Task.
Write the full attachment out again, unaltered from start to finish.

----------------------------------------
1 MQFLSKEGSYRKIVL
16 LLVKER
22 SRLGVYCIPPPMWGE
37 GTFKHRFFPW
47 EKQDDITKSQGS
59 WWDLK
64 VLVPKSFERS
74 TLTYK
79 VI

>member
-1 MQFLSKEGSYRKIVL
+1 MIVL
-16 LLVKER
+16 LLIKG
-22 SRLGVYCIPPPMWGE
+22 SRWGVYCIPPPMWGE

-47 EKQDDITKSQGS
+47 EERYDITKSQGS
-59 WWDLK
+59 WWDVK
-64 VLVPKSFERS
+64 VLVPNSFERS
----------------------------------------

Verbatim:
1 MQFLSKEGSYRKIVL
16 LLVKER
22 SRLGVYCIPPPMWGE
37 GTFKHRFFPW
47 EKQDDITKSQGS
59 WWDLK
64 VLVPKSFERS
74 TLTYK
79 VI

>member
-1 MQFLSKEGSYRKIVL
+1 MIVL
-16 LLVKER
+16 LLIKG
-22 SRLGVYCIPPPMWGE
+22 SRWGVYCIPPPMWGE

-47 EKQDDITKSQGS
+47 EERYDITKSQGS
-59 WWDLK
+59 WWDVK
-64 VLVPKSFERS
+64 VLVPNSFERS